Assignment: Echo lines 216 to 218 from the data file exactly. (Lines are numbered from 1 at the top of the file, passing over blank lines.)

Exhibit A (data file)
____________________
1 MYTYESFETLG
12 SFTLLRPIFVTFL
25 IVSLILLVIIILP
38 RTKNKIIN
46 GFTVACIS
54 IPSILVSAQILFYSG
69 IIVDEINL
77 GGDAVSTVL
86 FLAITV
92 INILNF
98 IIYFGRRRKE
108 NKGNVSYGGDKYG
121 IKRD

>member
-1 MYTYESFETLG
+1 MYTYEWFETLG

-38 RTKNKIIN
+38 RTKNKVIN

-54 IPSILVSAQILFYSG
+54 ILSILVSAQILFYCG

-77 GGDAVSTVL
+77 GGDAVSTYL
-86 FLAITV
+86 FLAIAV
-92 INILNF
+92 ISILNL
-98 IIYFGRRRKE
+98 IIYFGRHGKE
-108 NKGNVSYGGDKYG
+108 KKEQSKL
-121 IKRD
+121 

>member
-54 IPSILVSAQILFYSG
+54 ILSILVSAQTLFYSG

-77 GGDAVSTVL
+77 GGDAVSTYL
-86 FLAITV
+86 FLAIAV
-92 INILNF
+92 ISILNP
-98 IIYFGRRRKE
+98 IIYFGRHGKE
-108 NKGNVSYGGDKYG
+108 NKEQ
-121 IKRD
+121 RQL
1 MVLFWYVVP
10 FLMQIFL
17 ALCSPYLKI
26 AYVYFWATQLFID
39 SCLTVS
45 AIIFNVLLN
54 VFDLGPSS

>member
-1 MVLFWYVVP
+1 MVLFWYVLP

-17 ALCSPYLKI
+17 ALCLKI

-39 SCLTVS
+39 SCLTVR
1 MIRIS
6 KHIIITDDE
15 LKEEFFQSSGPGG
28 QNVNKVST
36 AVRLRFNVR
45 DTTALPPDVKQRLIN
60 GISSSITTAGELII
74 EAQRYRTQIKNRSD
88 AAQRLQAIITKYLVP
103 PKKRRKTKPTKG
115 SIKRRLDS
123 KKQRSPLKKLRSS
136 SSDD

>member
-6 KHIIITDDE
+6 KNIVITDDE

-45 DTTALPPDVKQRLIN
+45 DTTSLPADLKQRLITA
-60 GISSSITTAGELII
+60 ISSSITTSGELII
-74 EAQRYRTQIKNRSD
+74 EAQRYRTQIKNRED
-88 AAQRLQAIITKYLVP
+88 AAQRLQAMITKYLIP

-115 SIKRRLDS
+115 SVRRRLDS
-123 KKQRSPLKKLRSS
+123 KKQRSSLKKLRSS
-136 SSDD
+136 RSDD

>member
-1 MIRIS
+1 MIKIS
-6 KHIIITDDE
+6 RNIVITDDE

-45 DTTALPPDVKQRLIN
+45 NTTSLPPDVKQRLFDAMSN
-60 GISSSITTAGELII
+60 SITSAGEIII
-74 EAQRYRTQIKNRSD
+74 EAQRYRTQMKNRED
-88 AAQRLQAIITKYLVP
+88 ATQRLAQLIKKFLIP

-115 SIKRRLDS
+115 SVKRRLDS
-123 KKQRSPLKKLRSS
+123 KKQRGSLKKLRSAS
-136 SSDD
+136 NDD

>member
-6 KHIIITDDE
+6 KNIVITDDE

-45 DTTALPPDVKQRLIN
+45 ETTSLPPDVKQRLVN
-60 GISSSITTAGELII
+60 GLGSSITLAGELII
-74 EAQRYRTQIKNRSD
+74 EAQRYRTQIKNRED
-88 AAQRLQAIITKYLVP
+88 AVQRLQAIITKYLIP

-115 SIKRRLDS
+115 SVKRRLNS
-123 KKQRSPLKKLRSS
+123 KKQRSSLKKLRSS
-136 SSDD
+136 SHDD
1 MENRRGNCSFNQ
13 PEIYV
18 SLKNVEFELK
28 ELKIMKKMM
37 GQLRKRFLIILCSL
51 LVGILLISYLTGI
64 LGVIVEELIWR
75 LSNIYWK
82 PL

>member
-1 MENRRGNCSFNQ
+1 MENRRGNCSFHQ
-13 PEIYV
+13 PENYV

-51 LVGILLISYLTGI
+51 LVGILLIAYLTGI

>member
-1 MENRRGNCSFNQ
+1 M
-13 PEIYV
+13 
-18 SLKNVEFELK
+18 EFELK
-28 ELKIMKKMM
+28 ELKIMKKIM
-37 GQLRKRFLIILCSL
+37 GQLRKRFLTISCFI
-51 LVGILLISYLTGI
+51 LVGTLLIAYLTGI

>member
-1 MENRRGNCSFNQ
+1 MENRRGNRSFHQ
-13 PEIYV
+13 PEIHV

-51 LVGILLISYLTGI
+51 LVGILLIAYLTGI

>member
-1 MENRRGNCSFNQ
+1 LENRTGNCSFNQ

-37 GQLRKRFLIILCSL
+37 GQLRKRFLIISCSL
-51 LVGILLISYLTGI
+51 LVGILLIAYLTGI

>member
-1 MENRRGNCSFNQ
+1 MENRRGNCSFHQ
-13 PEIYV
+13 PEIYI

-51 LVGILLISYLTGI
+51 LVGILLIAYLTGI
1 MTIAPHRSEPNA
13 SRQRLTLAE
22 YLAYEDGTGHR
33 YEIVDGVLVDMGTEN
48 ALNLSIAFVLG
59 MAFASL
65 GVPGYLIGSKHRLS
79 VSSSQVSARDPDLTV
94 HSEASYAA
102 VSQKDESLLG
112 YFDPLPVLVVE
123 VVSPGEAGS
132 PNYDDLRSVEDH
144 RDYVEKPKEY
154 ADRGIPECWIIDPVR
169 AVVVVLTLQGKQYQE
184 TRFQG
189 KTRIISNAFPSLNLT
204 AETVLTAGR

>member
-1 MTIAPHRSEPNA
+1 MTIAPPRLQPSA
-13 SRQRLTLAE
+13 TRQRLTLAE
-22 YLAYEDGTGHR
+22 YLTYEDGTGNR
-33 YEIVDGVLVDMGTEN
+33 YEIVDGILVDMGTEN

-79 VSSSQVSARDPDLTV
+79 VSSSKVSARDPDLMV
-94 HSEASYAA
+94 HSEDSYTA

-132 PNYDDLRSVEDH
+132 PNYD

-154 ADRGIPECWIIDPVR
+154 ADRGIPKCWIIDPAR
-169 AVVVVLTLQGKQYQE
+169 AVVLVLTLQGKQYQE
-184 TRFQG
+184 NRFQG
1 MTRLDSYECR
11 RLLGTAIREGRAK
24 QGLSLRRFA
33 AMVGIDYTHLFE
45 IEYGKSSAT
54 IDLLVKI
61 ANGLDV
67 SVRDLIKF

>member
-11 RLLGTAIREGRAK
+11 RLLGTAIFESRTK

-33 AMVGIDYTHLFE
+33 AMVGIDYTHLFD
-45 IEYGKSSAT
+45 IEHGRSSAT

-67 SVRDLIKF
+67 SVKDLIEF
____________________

-184 TRFQG
+184 NRFQG
1 MTRLDSYECR